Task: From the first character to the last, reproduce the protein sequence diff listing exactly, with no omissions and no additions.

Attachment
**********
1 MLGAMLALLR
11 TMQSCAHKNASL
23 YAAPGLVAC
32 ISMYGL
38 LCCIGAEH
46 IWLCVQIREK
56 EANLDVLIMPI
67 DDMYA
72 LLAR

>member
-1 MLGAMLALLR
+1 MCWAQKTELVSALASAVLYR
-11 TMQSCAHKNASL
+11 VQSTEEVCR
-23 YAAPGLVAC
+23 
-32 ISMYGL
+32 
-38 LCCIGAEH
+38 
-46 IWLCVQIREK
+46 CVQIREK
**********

1 MLGAMLALLR
11 TMQSCAHKNASL
23 YAAPGLVAC
32 ISMYGL
38 LCCIGAEH
46 IWLCVQIREK
56 EANLDVLIMPI
67 DDMYA
72 LLAR

>member
-1 MLGAMLALLR
+1 MCWAQKTELVSALASAVLYR
-11 TMQSCAHKNASL
+11 VQSTEEVCR
-23 YAAPGLVAC
+23 
-32 ISMYGL
+32 
-38 LCCIGAEH
+38 
-46 IWLCVQIREK
+46 CVQIREK